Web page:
One out of every ten Americans suffers from migraines, a very strong variation of a headache that is characterized by a throbbing sensation. It can occur along episodes of nausea, sensitivity, and vomiting, and it appears that food and estrogen have a significant role on whether they occur and on how to prevent them.
Migraines affect women more than men. Sometimes it can be linked to muscle contractions and mood changes, but most of the time food has an effect upon the ailment. A particular food may help to reduce the pain, or it may even trigger it. But it seems to be different for every person.
On the other hand, a recent study published in the journal Neurology indicates that women with low estrogen levels are more likely to develop migraines on their menstrual periods, suggesting a link between migraines and the essential female hormone.
Foods to fight migraines
The reason why an actual cure for a migraine has not been developed is that of the inherent placebo effect in research. When performing a study of a vaccine, for example, patients need to be given dummy shots to rule out possible placebo effects, which do have an effect on the body.
A study performed in 2015 showed that among its 130 participants, those that received a placebo treatment also reduced the frequency of their migraines, although not as much as the others who did receive supplementation containing magnesium, riboflavin, and coenzyme Q10. Another study followed a similar procedure but added vitamin B12 to the supplements. Similar results were since a migraine appears to have a deep correlation with placebo effects.
Grains and seeds such as raw cashews, quinoa, pine nuts, flax and squash seeds seem to have a very strong effect in reducing migraine because they provide lots of magnesium, vitamins, and minerals, with little to no sodium. These seeds and dry fruits can also be taken in the form of butter, but only if the butter is natural. Many suggest almond and sesame seed butter.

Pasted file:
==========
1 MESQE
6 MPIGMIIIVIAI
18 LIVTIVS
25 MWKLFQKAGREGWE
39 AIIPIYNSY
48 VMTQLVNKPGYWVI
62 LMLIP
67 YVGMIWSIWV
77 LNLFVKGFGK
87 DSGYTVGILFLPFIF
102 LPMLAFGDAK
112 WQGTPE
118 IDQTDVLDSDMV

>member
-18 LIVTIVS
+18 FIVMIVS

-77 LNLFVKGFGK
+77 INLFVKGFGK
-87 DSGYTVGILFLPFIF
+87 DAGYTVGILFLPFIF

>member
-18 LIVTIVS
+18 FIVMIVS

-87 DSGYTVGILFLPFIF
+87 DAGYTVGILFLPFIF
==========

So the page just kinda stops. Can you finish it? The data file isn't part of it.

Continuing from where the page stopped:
Low estrogen causes migraines
The body’s reaction to estrogen takes into account the whole nervous system. The most important nuclear estrogen receptors require the hormone to be present to work properly as neurotransmitters. It appears that about 70 percent of women experience a great reduction in the severity of their migraines during pregnancy when estrogen levels are about 30 times higher than on the average menstrual cycle.
A study was carried out by Dr. Vincent T. Martin, MD. An artificial menopause was induced on the participants who were suffering from migraines. Then, some received a patch with estradiol, while others had a placebo patch. There was no variation in the placebo patients while the ones that received estradiol saw a decrease in their headaches.
The bottom line dictates that any food that contains magnesium may help reduce migraines, although it is not sufficiently proven, yet. Seafood such as clams, trout, mussels, calamari, mackerel, and cod, are all great additions to any diet, besides containing migraine-reducing magnesium. In the case of women with migraines, it appears that receiving a healthy amount of estradiol has a painkiller effect due to the balancing of the patient’s neurotransmitters.